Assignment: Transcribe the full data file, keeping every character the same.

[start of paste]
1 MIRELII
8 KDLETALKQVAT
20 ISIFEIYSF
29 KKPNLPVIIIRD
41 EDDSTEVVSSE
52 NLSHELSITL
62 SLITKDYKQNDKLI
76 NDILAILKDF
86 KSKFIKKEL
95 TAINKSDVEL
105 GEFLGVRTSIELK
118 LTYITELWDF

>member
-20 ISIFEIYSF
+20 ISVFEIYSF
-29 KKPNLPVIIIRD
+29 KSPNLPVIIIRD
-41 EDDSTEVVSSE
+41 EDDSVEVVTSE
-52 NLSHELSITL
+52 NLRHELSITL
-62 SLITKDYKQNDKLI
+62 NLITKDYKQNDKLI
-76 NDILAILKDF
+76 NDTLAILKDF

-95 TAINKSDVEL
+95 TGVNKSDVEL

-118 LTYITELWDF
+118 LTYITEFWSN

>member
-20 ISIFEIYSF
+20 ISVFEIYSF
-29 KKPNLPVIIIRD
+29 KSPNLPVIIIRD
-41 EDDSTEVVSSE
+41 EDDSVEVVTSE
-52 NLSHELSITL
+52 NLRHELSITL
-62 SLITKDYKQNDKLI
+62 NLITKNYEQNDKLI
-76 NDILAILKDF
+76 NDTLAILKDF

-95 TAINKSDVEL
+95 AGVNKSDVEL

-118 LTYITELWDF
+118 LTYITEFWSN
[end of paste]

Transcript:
1 MIRELII
8 KDLETALKQVAT
20 ISIFEIYSF
29 KKPNLPVIIIRD
41 EDDSTEVVSSE
52 NLSHELSITL
62 SLITKDYKQNDKLI
76 NDILAILKDF
86 KSKFIKKEL
95 TAINKSDVEL
105 GEFLGVRTSIELK
118 LTYITELWDF

>member
-20 ISIFEIYSF
+20 ISVFEIYSF
-29 KKPNLPVIIIRD
+29 KSPNLPVIIIRD
-41 EDDSTEVVSSE
+41 EDDSVEVVTSE
-52 NLSHELSITL
+52 NLRHELSITL
-62 SLITKDYKQNDKLI
+62 NLITKDYKQNDKLI
-76 NDILAILKDF
+76 NDTLAILKDF

-95 TAINKSDVEL
+95 TGVNKSDVEL

-118 LTYITELWDF
+118 LTYITEFWSN

>member
-20 ISIFEIYSF
+20 ISVFEIYSF
-29 KKPNLPVIIIRD
+29 KSPNLPVIIIRD
-41 EDDSTEVVSSE
+41 EDDSVEVVTSE
-52 NLSHELSITL
+52 NLRHELSITL
-62 SLITKDYKQNDKLI
+62 NLITKNYEQNDKLI
-76 NDILAILKDF
+76 NDTLAILKDF

-95 TAINKSDVEL
+95 AGVNKSDVEL

-118 LTYITELWDF
+118 LTYITEFWSN